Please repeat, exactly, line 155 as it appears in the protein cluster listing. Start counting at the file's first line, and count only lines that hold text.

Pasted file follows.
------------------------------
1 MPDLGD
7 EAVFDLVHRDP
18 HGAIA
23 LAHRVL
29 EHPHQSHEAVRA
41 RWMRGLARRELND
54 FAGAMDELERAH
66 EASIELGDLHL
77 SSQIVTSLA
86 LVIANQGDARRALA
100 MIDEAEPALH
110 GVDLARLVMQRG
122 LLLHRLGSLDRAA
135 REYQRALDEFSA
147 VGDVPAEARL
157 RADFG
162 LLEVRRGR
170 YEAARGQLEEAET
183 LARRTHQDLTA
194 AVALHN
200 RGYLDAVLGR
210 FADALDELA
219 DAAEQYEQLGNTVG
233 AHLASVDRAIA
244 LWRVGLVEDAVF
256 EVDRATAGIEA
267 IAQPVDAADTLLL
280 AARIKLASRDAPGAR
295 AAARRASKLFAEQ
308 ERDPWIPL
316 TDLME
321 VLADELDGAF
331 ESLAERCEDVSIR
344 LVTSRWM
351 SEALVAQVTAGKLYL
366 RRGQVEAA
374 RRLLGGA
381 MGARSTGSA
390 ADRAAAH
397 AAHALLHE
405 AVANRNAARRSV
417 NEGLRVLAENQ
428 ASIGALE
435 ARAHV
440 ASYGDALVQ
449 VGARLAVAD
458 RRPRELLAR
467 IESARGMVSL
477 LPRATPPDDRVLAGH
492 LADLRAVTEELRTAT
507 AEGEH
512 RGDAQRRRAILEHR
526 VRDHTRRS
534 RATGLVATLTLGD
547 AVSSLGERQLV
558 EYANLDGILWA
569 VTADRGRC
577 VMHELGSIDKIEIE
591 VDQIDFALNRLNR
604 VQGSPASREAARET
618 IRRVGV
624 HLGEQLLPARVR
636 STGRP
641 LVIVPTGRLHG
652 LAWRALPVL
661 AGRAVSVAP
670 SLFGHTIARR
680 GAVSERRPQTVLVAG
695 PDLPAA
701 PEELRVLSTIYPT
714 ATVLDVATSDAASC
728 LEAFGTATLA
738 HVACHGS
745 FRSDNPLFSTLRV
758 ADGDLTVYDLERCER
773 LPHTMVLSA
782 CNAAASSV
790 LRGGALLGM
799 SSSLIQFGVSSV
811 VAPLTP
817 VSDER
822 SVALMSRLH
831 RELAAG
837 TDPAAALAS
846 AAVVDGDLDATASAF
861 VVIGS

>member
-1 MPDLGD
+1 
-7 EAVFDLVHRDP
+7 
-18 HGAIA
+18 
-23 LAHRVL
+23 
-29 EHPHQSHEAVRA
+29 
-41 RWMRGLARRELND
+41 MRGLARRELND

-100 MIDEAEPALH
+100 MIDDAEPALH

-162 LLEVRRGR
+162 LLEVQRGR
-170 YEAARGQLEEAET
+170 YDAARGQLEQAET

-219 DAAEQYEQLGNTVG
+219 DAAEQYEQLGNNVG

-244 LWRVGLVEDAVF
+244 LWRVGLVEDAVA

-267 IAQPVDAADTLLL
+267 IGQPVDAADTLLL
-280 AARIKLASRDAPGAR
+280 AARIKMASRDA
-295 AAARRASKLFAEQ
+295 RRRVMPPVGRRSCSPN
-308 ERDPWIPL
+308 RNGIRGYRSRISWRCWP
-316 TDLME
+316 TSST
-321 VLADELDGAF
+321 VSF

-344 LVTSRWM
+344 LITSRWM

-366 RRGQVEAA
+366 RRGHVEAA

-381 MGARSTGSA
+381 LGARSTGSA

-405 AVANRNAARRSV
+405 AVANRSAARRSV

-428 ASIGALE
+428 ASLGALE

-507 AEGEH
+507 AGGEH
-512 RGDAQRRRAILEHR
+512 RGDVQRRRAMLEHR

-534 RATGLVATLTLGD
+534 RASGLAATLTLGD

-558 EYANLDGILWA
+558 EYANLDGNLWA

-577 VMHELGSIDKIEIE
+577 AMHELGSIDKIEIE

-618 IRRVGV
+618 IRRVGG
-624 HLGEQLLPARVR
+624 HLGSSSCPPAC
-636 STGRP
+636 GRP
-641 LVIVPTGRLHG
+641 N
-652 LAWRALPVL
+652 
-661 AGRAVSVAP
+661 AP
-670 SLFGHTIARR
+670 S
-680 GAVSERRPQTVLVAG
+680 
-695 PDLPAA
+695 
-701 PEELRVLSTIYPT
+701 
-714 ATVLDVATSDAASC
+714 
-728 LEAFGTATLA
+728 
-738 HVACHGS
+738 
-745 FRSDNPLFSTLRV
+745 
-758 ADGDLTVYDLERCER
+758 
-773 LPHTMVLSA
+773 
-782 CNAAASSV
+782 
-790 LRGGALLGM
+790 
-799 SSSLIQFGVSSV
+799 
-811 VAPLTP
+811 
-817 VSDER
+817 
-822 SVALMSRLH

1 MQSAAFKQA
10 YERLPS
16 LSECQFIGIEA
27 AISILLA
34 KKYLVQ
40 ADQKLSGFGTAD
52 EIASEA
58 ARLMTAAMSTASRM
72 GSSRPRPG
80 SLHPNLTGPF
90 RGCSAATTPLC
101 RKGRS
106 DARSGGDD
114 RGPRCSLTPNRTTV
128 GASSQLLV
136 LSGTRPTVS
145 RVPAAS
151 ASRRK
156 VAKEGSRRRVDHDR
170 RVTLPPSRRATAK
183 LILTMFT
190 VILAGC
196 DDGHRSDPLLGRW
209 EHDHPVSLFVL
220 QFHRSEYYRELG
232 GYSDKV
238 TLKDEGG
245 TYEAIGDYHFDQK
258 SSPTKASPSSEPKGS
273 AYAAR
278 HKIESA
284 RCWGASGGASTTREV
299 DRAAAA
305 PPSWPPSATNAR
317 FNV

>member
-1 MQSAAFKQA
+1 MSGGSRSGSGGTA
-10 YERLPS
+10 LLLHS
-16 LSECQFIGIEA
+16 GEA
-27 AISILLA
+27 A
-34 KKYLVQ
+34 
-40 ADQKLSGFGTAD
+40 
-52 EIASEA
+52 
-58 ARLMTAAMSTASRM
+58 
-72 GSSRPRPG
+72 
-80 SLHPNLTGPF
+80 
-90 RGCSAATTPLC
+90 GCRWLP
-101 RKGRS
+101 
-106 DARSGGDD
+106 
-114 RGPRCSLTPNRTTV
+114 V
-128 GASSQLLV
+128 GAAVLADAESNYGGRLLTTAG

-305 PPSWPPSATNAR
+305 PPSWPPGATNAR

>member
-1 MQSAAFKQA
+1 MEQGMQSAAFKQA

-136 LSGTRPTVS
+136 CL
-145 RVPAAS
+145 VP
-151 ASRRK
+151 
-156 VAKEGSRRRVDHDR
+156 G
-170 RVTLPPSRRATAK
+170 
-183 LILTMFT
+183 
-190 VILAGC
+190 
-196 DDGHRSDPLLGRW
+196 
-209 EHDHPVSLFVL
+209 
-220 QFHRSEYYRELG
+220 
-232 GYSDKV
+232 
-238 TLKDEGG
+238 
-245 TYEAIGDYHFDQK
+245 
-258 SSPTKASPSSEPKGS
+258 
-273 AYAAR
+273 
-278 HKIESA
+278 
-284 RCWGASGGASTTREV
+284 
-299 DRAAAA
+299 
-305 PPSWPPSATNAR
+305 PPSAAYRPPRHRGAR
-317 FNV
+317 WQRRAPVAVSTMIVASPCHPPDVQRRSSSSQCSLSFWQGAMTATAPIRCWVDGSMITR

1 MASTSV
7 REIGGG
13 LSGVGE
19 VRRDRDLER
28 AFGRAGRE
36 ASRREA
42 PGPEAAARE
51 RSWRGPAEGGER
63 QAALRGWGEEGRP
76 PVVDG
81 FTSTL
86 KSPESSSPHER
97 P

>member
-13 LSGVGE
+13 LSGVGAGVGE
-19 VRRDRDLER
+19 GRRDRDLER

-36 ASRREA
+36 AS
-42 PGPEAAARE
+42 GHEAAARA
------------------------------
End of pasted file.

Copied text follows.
+670 S